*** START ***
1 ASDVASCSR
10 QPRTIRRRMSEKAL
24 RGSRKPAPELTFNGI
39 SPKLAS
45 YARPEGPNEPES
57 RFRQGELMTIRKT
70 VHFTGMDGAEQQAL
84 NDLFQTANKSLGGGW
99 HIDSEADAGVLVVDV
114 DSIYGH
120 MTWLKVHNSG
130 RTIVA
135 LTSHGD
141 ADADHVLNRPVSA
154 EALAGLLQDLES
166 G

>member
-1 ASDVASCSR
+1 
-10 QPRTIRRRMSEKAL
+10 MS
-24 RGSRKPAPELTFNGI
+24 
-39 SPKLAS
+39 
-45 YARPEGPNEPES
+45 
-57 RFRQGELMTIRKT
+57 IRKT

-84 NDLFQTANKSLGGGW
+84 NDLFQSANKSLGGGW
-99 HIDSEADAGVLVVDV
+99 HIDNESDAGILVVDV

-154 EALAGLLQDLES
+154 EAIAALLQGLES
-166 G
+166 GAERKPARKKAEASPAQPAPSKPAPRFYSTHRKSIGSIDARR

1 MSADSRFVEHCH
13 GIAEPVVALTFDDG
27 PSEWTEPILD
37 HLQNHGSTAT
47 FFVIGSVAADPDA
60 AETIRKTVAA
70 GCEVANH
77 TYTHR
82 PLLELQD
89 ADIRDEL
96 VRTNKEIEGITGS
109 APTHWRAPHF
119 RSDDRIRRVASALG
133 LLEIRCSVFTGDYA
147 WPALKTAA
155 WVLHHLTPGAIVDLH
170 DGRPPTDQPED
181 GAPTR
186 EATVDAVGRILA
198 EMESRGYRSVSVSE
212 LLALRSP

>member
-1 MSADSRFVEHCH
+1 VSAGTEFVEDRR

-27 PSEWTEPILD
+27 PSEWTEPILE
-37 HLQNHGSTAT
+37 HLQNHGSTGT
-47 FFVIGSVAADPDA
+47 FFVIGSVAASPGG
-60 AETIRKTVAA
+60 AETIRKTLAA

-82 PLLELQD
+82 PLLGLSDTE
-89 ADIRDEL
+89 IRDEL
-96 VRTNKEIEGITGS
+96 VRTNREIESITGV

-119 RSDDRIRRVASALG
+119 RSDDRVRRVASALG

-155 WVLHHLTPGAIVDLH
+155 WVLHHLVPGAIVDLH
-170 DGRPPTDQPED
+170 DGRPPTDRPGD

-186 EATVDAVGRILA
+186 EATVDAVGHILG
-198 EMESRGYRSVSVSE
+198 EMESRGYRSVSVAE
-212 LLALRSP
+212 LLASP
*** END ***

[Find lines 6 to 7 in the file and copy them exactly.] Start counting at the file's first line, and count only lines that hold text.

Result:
57 RFRQGELMTIRKT
70 VHFTGMDGAEQQAL